From the early 1970s, the Welsh economy faced massive restructuring with large numbers of jobs in traditional heavy industry disappearing and being replaced eventually by new ones in light industry and in services. Over this period Wales was successful in attracting an above average share of foreign direct investment (FDI) in the UK. However, much of the new industry has essentially been of a 'branch factory' type, often routine assembly employing low skilled workers.

Wales has struggled to develop or attract high value-added employment in sectors such as finance and research and development, attributable in part to a comparative lack of economic mass (i.e. population) - Wales lacks a large metropolitan centre and most of the country, except south east Wales, is sparsely populated. The lack of high value-added employment is reflected in lower economic output per head relative to other regions of the UK - in 2002 it stood at 90% of the EU25 average and around 80% of the UK average. However, care is needed in interpreting these data, which do not take account of regional differences in the cost of living. The gap in real living standards between Wales and more prosperous parts of the UK is not pronounced.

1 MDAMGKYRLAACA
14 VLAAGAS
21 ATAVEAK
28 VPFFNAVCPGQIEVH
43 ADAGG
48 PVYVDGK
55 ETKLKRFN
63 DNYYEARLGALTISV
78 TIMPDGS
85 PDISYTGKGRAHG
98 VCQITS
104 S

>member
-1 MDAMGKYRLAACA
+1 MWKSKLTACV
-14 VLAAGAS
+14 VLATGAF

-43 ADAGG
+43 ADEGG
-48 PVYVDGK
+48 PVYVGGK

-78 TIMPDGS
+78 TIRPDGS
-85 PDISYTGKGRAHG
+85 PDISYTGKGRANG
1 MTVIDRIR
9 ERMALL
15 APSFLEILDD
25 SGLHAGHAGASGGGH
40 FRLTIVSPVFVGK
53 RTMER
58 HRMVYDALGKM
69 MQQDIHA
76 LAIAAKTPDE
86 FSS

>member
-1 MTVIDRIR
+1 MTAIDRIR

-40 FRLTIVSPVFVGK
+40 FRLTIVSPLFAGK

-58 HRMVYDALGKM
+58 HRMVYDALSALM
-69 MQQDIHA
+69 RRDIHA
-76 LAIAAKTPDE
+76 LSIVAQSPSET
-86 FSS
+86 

In 2002, the Gross Domestic Product (GDP) of Wales was just over £26 billion ($48 billion), giving a per capita GDP of £12,651 ($19,546). As of 2006, the unemployment rate in Wales stood at 5.7% - above the UK average, but lower than in the majority of EU countries.

As with the rest of the United Kingdom, the currency used in Wales is the pound sterling, represented by the symbol £. The Bank of England is the central bank, responsible for issuing currency, although banks in Scotland and Northern Ireland also have the right to issue their own banknotes. The Royal Mint, who issue the coinage circulated over the whole of the UK, have been based at a single site in Llantrisant, south Wales since 1980, having been progressively transferring operations from their Tower Hill, London site since 1968. Since decimalisation, in 1971, at least one of the coins in UK circulation has depicted a Welsh design, e.g. the 1995 and 2000 one Pound coin (shown left). However, Wales is not represented on any of the coins currently being minted.